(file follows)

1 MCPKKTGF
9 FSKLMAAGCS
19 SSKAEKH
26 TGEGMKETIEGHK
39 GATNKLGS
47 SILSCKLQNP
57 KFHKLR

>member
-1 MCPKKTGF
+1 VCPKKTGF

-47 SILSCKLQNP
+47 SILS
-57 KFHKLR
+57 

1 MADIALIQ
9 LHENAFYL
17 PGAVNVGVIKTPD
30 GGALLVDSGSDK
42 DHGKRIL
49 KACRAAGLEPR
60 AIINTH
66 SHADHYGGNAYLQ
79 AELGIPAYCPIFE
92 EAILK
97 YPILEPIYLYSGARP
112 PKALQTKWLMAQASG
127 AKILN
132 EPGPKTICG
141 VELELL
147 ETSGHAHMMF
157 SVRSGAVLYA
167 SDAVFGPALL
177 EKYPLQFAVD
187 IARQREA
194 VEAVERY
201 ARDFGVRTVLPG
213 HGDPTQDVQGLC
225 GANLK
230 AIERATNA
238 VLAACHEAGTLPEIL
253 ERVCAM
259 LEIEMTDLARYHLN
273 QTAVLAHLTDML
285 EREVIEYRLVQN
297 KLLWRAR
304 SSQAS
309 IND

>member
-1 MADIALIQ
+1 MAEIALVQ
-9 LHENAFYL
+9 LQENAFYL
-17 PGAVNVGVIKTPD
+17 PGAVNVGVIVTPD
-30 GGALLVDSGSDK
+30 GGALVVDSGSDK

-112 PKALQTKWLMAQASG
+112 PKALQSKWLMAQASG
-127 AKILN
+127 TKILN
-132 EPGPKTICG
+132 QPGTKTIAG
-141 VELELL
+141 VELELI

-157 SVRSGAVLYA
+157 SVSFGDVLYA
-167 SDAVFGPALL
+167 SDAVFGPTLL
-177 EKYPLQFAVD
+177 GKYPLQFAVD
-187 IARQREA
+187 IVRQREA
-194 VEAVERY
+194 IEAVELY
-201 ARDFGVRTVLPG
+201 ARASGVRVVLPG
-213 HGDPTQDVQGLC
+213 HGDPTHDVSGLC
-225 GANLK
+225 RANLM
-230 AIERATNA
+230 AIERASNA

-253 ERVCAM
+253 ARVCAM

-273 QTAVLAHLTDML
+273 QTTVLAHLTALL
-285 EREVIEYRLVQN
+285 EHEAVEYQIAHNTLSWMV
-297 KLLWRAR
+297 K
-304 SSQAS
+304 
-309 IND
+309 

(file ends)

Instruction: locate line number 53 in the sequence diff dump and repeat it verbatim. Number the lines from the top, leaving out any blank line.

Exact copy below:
-17 PGAVNVGVIKTPD